Friday, January 10, 2014

San Francisco’s New Gold Rush

WSJ's Sarah Tilton writes:

Twitter's headquarters. A high-rise apartment building where visitors sign-in on iPads. A jar of handcrafted applesauce for $14. Skyrocketing real-estate prices.

Nearly five decades after the Summer of Love transformed San Francisco into the epicenter of the hippie movement, a new generation is redefining this city's culture again. No longer content to live and work in the quiet suburbs of Palo Alto and Menlo Park 30 miles south, thousands of young tech workers are migrating to the city, seeking a more urban, multicultural lifestyle. They are bringing with them a stampede of tech companies and venture capitalists, and inevitably attracting some homegrown resentment for jacking up housing costs and gentrifying once gritty neighborhoods.

Last year, venture capitalist Greg Gretsch, managing director at Sigma West, which has $1.5 billion under management, moved his office from Menlo Park to San Francisco's Jackson Square neighborhood, a historic part of the city dating back to the 1850s that is now attracting the new digerati. He now walks to work from his Pacific Heights home and walks or bikes to visit startups in the South of Market, or Soma, district.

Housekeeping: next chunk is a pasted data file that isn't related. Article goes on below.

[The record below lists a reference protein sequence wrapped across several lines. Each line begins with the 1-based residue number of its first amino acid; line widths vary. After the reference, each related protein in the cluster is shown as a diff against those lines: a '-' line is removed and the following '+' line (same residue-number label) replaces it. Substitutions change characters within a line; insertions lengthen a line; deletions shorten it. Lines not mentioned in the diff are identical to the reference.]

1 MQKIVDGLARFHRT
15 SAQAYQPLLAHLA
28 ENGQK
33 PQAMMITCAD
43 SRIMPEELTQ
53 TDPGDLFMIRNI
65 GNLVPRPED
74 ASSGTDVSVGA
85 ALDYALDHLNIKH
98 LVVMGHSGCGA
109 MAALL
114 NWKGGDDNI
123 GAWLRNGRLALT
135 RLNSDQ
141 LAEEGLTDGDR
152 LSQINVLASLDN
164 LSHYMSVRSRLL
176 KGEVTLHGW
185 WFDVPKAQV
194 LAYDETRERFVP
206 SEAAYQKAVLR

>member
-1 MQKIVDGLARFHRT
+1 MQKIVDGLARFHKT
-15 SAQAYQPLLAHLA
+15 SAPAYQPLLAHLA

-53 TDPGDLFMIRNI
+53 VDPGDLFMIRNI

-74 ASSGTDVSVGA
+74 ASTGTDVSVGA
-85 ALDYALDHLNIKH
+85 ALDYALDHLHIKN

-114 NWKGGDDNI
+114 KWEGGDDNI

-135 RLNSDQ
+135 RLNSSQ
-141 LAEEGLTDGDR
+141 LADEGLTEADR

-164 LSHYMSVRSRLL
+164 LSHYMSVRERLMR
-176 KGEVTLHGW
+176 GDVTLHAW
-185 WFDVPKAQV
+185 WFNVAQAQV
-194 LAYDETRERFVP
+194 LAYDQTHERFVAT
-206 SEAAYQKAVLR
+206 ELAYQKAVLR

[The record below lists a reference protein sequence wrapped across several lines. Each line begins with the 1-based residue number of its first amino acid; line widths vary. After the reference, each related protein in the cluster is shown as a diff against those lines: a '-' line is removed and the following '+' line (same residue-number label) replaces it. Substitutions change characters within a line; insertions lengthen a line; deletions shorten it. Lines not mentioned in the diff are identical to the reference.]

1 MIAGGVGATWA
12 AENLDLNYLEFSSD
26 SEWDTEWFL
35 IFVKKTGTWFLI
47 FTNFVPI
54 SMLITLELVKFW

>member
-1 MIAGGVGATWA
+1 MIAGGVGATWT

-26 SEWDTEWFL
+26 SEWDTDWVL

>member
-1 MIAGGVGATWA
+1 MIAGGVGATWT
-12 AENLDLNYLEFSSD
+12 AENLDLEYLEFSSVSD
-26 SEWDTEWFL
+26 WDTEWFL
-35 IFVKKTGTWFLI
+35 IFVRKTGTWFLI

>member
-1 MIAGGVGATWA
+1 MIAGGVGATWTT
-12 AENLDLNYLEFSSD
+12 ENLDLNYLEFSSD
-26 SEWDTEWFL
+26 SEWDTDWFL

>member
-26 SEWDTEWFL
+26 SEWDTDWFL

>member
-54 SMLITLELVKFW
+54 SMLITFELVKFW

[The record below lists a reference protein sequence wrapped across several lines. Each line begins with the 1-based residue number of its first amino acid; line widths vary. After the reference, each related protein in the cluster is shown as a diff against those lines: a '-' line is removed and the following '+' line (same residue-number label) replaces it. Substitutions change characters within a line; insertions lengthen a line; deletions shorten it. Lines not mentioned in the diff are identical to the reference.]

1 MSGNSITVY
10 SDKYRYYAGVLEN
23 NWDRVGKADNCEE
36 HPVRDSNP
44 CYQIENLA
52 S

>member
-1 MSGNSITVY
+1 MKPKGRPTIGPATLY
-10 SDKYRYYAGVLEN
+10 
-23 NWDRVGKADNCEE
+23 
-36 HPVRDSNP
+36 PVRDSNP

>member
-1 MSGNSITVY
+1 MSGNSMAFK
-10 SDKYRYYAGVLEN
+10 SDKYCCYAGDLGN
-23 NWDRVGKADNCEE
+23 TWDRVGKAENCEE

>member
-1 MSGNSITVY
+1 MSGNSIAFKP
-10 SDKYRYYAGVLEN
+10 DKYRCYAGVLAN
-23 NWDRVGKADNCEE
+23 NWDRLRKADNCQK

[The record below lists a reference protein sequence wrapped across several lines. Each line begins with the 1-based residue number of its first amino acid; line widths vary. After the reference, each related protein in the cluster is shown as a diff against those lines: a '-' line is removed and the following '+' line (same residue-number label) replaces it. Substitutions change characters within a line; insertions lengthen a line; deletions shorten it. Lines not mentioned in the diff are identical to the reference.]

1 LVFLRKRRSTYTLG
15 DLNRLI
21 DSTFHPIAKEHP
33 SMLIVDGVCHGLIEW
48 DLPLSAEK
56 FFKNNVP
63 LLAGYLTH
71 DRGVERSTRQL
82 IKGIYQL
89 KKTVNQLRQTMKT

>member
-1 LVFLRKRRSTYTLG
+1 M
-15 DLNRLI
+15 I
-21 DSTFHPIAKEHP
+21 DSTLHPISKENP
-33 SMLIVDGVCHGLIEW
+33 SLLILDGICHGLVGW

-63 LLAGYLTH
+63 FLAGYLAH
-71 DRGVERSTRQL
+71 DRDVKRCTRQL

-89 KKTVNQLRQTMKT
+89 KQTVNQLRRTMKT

"Jackson Square is the new Sand Hill Road," says Mr. Gretsch, 47, referring to the road in Menlo Park that has long been at the center of technology funding. "I'm surprised by how infrequently I go down [to Silicon Valley] because I just don't need to."

The cost of living is high among the new tech class. The median sales price for homes in San Francisco jumped 16% in 2013, according to the San Francisco Association of Realtors. "It was a year of shocking prices," says Annie Williams, a real-estate agent with Hill & Co. in San Francisco. She ticks off the names of southern neighborhoods closest to Silicon Valley, such as the Mission and Noe Valley, that have been most affected by the tech boom. "It was shock after shock started by Zuckerberg." In 2012, it was widely reported that Facebook FB -0.19%  founder Mark Zuckerberg paid $9.9 million for a house in the city's Mission District. A Facebook spokesman declined to comment.

Read the rest here.

Note: Tilton's characterization of what is going on in SF is very accurate. I see the city changing on almost a daily basis. You see more and more young people on the streets who are walking with purpose and bring new energy to the city. The crazed lefties are trying to fight them off and are attempting to halt some new construction (with some success) but I think the flow of money and new blood will eventually wrest control of policy from the wackos--and SF could truly become a spectacular city over the next 5 to 10 years.-RW


  1. This sounds very similar to the late 90's Dot Com era, when real estate was bid through the roof both in Silicon Valley and SF area. The primary output is Social Media applications. One has to wonder if similar to the late 90's this sector at some point also implodes?

  2. "SF could truly become a spectacular city over the next 5 to 10 years"

    Wishful thinking I'm afraid. When the current Internet Boom 2.0 bubble bursts, it will leave SF with lots of empty overpriced apartments and cool-looking offices, and the leftie crazies will still be in power, for the simple reason of having their low-maintenance political base of drifters, "artists", government unionists and other unemployable or barely employable members of the free shit brigade.